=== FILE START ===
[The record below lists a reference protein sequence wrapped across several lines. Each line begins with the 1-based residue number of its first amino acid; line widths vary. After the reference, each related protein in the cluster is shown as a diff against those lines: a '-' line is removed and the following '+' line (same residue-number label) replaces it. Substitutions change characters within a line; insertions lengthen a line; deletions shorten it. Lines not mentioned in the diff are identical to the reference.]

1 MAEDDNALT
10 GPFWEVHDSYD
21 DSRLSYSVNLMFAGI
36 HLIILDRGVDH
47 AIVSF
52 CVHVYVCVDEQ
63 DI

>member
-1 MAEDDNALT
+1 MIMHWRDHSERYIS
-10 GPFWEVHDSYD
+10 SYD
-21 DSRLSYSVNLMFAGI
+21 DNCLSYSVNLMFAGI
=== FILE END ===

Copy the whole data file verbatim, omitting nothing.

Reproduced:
[The record below lists a reference protein sequence wrapped across several lines. Each line begins with the 1-based residue number of its first amino acid; line widths vary. After the reference, each related protein in the cluster is shown as a diff against those lines: a '-' line is removed and the following '+' line (same residue-number label) replaces it. Substitutions change characters within a line; insertions lengthen a line; deletions shorten it. Lines not mentioned in the diff are identical to the reference.]

1 MAEDDNALT
10 GPFWEVHDSYD
21 DSRLSYSVNLMFAGI
36 HLIILDRGVDH
47 AIVSF
52 CVHVYVCVDEQ
63 DI

>member
-1 MAEDDNALT
+1 MIMHWRDHSERYIS
-10 GPFWEVHDSYD
+10 SYD
-21 DSRLSYSVNLMFAGI
+21 DNCLSYSVNLMFAGI